“When someone pointed out that Roberts couldn’t be Harriet, the executive responded, ‘It was so long ago. No one is going to know the difference.'”
If you were to think of the most out-of-left-field actress to play Harriet Tubman in a movie, you still wouldn’t stumble upon the person one executive allegedly suggested.
Harriet, the historical drama based on Tubman’s life released earlier this month, stars Cynthia Erivo. But the film’s screenwriter and producer, Gregory Allen Howard, says when he first started working on the movie in 1994 that one studio executive suggested Julia Roberts to portray the legendary slave turned abolitionist. Yes, that Julia Roberts.
In a Q&A with Allen published earlier this month by Harriet studio Focus Features (and reiterated in an L.A. Times essay published Tuesday), Allen recalled how “the climate in Hollywood … was very different” some 25 years ago.
“I was told how one studio head said in a meeting, ‘This script is fantastic. Let’s get Julia Roberts to play Harriet Tubman,’” Allen explained. “When someone pointed out that Roberts couldn’t be Harriet, the executive responded, ‘It was so long ago. No one is going to know the difference.’”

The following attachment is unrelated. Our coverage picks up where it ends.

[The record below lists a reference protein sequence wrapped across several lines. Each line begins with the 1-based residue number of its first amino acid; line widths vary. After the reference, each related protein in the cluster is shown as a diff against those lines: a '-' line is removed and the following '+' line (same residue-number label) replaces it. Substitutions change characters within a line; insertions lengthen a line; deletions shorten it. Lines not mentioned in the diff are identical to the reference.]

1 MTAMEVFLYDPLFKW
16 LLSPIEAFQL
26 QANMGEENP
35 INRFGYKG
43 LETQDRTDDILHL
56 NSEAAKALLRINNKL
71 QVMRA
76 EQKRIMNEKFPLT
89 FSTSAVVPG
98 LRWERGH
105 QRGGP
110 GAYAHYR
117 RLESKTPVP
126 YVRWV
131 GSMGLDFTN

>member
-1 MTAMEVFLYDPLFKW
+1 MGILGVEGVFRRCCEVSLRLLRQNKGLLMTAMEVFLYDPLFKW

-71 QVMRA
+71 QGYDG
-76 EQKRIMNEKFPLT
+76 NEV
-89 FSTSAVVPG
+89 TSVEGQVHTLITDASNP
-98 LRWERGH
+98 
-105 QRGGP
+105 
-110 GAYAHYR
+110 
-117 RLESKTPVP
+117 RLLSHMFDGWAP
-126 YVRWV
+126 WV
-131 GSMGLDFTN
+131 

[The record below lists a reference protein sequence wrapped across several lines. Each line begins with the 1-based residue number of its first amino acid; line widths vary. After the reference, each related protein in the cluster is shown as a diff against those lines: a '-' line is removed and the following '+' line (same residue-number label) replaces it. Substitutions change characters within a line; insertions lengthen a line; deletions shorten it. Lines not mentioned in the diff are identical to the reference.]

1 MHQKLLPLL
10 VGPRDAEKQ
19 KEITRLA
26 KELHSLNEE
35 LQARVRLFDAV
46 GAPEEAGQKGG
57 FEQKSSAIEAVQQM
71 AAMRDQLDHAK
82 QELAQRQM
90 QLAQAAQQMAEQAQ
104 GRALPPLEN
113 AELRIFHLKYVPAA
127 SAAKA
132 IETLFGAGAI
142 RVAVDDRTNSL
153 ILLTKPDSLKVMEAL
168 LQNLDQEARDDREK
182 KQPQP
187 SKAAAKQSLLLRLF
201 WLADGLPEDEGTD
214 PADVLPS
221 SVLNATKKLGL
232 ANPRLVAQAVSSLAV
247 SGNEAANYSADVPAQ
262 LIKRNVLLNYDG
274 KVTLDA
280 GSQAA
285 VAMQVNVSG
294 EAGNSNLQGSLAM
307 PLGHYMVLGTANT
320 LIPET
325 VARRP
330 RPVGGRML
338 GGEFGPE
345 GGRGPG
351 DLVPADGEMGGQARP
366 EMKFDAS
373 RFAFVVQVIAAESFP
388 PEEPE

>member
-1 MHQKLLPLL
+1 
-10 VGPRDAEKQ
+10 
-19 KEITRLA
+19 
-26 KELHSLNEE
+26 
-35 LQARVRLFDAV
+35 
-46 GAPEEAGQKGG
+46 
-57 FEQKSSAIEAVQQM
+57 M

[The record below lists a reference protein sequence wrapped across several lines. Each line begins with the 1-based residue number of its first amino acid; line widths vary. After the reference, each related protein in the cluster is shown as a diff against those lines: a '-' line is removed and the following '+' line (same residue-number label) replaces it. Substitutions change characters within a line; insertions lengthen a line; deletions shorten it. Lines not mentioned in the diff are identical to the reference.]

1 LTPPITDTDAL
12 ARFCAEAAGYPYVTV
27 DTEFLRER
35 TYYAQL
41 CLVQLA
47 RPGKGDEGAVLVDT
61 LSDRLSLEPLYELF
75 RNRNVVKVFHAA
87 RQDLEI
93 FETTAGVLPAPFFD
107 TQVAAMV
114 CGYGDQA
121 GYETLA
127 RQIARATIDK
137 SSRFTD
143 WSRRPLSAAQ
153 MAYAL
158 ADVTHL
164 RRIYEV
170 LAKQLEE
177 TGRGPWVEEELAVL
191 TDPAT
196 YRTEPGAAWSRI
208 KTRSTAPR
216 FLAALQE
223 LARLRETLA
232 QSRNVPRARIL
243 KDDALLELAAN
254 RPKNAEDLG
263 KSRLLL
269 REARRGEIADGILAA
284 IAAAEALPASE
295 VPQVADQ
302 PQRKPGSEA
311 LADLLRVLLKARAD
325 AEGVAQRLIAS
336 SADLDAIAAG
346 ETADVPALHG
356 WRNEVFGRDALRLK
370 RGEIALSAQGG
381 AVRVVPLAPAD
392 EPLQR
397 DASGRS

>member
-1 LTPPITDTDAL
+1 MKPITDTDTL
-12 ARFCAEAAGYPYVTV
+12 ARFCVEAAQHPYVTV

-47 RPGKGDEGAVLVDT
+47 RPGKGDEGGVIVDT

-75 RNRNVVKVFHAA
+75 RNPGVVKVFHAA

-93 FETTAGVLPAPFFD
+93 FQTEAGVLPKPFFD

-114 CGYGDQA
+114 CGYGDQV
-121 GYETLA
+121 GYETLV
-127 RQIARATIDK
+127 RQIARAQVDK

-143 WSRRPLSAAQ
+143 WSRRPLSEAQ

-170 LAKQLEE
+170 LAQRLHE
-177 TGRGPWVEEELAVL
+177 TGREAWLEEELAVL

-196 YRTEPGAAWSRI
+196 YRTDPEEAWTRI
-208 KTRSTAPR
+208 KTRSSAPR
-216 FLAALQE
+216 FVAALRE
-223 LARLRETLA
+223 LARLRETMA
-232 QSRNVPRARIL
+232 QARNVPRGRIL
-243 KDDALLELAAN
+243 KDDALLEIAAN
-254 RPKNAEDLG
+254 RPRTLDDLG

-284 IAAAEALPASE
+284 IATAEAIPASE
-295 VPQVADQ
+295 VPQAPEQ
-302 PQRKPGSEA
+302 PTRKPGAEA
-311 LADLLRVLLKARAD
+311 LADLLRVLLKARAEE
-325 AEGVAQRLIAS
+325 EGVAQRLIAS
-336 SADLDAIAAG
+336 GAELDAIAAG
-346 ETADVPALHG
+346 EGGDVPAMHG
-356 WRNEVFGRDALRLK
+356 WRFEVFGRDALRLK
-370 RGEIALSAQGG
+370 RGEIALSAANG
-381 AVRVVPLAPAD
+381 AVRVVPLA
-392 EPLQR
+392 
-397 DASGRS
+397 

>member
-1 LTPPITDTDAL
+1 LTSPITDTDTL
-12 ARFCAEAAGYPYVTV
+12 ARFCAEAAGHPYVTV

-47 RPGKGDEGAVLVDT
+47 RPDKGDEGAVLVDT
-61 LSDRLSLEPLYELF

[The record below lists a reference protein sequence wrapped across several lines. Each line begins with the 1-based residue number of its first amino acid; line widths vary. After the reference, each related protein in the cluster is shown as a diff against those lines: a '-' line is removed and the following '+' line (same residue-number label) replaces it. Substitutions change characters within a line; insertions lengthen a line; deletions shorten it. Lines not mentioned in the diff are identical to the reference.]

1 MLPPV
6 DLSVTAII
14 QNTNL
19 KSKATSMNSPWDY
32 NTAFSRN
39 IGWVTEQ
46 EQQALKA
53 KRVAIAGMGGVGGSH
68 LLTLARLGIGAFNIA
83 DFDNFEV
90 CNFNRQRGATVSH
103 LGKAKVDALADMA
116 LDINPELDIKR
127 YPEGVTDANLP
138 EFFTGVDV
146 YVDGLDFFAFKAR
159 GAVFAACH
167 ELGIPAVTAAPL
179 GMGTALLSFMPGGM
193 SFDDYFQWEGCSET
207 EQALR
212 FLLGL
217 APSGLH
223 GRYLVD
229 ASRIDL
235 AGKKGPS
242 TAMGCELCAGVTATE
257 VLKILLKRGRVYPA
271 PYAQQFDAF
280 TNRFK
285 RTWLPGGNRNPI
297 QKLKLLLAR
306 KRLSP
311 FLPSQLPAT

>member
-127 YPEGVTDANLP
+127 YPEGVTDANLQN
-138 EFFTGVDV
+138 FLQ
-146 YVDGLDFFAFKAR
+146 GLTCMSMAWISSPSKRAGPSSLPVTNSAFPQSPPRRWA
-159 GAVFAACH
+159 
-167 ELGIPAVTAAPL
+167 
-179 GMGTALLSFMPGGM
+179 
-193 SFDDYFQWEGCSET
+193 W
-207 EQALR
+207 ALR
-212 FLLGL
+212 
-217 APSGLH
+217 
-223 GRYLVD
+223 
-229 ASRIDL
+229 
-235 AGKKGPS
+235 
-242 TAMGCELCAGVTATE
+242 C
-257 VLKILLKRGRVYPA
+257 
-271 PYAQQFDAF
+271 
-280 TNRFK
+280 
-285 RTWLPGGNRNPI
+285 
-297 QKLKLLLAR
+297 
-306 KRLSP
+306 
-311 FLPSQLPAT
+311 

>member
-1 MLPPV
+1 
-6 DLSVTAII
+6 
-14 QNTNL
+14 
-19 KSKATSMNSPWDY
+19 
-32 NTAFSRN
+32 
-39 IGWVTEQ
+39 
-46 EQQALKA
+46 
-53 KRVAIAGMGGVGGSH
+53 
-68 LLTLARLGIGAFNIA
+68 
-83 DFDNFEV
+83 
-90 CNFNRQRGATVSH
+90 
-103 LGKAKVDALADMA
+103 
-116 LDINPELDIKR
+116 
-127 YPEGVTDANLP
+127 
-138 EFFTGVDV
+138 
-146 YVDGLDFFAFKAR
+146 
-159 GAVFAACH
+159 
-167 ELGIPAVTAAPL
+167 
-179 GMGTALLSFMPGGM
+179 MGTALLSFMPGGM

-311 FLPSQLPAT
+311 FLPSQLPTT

Thankfully, for everyone involved, Roberts was not cast as Tubman. Decades later, the film has become a reality, which Allen said is thanks to two groundbreaking films that changed the game for representation.
“When 12 Years a Slave became a hit and did a couple hundred million dollars worldwide, I told my agent, ‘You can’t say this kind of story won’t make money now.’ Then Black Panther really blew the doors open,” Allen said.
The writer, who’s also behind acclaimed movies Remember the Titans and Ali, also discussed why he chose Erivo, an African British actress, to play an African American activist.
“I first saw her when the other producers flew me to New York to see her in The Color Purple,” Allen said. “As soon as she opened her mouth, I thought, ‘Yes, that’s Harriet.’ Afterwards I emailed the other producers, ‘That’s Harriet. She’s a little stick of dynamite.’”
Tubman’s story has long been in various stages of development in Hollywood; Viola Davis was set to produce and star in such a biopic at one point. The new movie, directed by Kasi Lemmons, also stars Leslie Odom Jr., Joe Alwyn, and Janelle Monae.
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